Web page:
Lack of money fuelling loneliness among young people, study suggests

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Any youth say that not having money to participate in activities is having a negative impact on how lonely they feel, research shows.

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A survey of 2,000 people aged 10 to 25 by the Co-op’s charity, the Co-op Foundation, found that 95% said they feel lonely, an increase of 6% over the past 12 months.

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More than half described themselves as lonely and said how they felt about not being able to participate in activities.

The charity said it raises concerns about how the cost of living crisis will affect young people in the coming months.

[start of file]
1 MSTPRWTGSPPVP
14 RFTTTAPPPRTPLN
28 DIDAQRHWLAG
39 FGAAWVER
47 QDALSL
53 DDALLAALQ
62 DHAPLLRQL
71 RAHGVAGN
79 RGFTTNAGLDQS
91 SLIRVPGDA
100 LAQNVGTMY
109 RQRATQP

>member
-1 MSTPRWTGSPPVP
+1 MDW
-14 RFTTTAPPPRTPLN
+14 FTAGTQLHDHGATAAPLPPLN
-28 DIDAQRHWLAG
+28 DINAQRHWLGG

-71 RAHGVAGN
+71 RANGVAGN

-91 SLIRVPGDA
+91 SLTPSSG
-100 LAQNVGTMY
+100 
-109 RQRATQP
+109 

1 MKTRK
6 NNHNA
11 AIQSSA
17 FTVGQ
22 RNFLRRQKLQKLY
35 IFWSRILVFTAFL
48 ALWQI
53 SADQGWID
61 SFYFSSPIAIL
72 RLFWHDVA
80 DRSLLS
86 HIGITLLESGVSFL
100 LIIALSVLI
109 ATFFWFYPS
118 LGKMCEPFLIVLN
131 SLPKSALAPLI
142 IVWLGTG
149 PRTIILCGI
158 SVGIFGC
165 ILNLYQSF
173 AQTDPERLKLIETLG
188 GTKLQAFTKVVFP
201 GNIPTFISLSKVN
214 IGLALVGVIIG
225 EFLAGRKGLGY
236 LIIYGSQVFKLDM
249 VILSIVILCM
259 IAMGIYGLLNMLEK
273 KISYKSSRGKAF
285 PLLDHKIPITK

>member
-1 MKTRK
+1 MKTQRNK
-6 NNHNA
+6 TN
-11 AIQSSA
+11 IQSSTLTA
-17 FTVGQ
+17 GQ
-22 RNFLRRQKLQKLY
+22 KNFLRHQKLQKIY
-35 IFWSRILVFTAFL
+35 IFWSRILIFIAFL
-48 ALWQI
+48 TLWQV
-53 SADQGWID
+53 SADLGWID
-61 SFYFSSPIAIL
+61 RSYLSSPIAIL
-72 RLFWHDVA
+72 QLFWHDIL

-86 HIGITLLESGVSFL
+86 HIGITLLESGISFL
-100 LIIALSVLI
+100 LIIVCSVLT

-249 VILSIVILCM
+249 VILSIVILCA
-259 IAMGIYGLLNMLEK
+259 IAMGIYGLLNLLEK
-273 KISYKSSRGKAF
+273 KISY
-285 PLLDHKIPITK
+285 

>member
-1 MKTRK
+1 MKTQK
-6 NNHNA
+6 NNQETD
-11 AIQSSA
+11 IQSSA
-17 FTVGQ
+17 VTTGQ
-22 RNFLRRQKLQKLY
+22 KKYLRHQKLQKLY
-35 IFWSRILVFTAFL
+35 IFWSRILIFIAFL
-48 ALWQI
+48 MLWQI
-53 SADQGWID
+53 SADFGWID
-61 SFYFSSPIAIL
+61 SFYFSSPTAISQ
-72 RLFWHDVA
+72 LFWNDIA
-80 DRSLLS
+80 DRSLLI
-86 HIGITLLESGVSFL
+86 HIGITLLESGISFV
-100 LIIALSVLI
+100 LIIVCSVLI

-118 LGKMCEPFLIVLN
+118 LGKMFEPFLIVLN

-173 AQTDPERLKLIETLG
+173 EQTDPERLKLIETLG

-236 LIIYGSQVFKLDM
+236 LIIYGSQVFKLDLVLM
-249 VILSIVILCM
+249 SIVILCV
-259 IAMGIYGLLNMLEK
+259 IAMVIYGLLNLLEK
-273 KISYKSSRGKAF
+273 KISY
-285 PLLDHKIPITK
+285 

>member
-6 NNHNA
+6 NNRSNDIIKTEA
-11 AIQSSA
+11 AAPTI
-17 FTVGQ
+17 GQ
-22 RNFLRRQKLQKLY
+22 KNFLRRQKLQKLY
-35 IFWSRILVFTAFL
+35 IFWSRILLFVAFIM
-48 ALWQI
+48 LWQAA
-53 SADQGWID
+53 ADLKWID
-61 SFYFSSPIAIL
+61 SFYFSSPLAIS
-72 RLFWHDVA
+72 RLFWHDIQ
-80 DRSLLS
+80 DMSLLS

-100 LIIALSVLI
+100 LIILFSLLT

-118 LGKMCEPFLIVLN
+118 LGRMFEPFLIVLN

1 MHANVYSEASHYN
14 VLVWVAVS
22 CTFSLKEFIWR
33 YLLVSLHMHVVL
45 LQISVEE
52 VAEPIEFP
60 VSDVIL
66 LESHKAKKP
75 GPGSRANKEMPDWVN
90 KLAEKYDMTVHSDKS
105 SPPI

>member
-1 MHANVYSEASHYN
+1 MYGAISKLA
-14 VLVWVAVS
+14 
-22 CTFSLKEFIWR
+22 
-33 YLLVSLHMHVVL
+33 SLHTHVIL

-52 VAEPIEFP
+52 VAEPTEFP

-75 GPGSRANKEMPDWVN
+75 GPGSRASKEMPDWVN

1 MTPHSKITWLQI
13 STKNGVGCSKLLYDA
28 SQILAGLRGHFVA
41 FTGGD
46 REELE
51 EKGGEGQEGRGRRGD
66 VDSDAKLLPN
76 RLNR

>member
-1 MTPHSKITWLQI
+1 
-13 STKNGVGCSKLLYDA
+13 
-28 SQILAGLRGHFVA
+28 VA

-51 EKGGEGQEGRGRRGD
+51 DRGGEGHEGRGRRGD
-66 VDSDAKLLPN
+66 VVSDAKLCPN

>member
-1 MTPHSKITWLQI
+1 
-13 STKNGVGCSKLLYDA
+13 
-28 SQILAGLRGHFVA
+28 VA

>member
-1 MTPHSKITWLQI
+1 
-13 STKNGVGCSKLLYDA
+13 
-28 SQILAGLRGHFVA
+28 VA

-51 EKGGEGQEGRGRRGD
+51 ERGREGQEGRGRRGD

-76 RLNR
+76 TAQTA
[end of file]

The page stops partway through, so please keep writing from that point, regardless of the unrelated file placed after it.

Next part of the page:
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Only one in four respondents said they believe youth loneliness is treated seriously by society, and two thirds of lonely youth said that feeling lonely reduces their confidence in themselves.

The co-op takes its Lonely Not Alone campaign forward with the aim of helping youth share stories of loneliness.

Nick Crofts, chief executive officer of the Co-op Foundation, said: “The cost of living crisis is another blow to young people who have suffered so much over the past two years.

“Youth will need help from parents, guardians, teachers and employers alike as the UK tightens its purse strings through a tough winter.

“I hope that youth in the digital universe communities can be an additional source of support to promote mental well-being and help combat loneliness. Young people may be lonely, but they are not alone.”

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